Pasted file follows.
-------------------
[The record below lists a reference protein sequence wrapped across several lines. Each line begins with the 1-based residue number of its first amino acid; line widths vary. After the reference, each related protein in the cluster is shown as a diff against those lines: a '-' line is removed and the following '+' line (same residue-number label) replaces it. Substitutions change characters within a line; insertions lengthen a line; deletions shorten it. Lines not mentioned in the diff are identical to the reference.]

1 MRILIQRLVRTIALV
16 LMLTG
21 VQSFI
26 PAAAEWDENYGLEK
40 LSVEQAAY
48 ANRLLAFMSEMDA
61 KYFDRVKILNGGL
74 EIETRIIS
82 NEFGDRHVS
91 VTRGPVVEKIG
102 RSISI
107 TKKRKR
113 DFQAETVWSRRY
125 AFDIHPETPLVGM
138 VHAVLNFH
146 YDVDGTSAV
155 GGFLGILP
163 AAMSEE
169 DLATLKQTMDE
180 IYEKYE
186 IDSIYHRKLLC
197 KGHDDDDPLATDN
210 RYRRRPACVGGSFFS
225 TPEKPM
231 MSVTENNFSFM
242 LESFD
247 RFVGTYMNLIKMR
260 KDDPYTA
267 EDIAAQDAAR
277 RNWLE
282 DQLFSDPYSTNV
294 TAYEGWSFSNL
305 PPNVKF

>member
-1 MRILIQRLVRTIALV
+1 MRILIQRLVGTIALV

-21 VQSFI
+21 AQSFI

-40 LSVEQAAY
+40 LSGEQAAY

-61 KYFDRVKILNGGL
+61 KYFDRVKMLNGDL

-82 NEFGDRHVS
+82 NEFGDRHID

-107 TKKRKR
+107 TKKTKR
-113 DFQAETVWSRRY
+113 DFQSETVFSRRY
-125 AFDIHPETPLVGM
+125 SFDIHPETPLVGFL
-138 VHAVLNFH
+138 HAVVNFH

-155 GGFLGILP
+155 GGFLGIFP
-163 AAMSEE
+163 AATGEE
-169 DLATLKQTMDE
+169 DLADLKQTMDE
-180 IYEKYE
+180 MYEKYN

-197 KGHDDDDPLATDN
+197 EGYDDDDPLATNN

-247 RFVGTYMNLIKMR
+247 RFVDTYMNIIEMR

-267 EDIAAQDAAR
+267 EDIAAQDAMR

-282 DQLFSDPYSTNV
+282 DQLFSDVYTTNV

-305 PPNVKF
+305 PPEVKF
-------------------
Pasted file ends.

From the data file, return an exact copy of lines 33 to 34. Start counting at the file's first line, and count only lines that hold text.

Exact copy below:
294 TAYEGWSFSNL
305 PPNVKF